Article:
Jupiter reaches opposition on September 26th placing it due east as the Sun sets in the west. They are opposite each other as seen by us on Earth. This places Jupiter at its closest point to Earth since last year. Jupiter appears as the brightest object in the night sky after the Moon.
Any sky-watcher with a telescope will find magnificent features revealed viewing Jupiter with its colorful cloud-banded atmosphere. We can also see the changing positions of its 4 large Galilean Moons as they circle the giant planet in orbits ranging from 2 to 16 days.
Saturn now a month past its own opposition reaches its highest point in the southern sky by local midnight. Of course its wonderful ring system is revealed through telescopes, and its own cloudy atmosphere, similar though dimmer than Jupiter’s, may be seen. Look on September 7 and 8 as the gibbous Moon will be seen nearby.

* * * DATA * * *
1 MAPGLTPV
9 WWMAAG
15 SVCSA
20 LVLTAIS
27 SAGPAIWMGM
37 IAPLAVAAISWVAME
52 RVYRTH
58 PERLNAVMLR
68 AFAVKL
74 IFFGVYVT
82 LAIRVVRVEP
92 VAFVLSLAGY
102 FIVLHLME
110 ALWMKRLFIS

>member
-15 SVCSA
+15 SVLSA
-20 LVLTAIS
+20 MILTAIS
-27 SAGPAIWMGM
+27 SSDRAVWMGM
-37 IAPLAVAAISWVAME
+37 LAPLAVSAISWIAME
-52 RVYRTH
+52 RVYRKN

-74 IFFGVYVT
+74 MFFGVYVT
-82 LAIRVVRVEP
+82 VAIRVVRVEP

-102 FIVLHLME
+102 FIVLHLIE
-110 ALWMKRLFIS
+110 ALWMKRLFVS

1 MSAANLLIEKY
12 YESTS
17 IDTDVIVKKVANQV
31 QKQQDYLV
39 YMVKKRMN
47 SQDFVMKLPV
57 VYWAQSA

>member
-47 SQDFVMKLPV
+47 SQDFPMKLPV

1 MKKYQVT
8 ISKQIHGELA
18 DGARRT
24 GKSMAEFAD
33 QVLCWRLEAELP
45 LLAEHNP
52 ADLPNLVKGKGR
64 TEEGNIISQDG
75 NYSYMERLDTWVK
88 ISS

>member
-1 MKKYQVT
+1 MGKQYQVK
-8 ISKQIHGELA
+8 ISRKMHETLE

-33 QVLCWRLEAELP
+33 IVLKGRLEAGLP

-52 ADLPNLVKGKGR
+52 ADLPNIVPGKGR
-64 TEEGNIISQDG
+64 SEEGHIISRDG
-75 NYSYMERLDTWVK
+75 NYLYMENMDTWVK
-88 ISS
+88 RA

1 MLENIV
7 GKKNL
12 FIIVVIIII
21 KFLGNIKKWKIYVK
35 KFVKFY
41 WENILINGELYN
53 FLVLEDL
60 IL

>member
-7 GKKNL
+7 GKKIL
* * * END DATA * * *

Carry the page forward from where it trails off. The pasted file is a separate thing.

Mars, the reddish planet, will be seen near the reddish star Aldebaran, the brightest star in Taurus the bull this month. Mars is the brighter of the the two objects, which rise in the East just before midnight. They will be seen best in the hour or two just before dawn. Mars itself will reach opposition in December when Earth and Mars will be at their closest in over 2 years.
Venus remains very bright in the eastern sky before dawn but is harder to see because its orbit is swinging it in toward the Sun, and therefore, its altitude is quite low. So look for in the first half of September before it gets too low.
Full Moon is on September 10th. The Autumnal Equinox occurs on September 22nd. Day light hours and night-time hours are about equal at this time, and the Fall season officially begins. Day length will continue to decrease for the next few months as we move toward Winter Solstice in December; just before Christmas.